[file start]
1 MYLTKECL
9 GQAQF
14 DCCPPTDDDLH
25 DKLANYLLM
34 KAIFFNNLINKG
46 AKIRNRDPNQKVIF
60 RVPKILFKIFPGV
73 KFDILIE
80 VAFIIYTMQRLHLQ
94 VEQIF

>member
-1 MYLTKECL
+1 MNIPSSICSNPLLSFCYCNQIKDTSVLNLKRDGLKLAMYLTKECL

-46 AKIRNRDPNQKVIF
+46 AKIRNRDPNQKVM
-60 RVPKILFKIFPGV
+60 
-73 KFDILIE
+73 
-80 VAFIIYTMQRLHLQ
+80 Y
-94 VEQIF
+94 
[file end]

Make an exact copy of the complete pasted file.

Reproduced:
1 MYLTKECL
9 GQAQF
14 DCCPPTDDDLH
25 DKLANYLLM
34 KAIFFNNLINKG
46 AKIRNRDPNQKVIF
60 RVPKILFKIFPGV
73 KFDILIE
80 VAFIIYTMQRLHLQ
94 VEQIF

>member
-1 MYLTKECL
+1 MNIPSSICSNPLLSFCYCNQIKDTSVLNLKRDGLKLAMYLTKECL

-46 AKIRNRDPNQKVIF
+46 AKIRNRDPNQKVM
-60 RVPKILFKIFPGV
+60 
-73 KFDILIE
+73 
-80 VAFIIYTMQRLHLQ
+80 Y
-94 VEQIF
+94 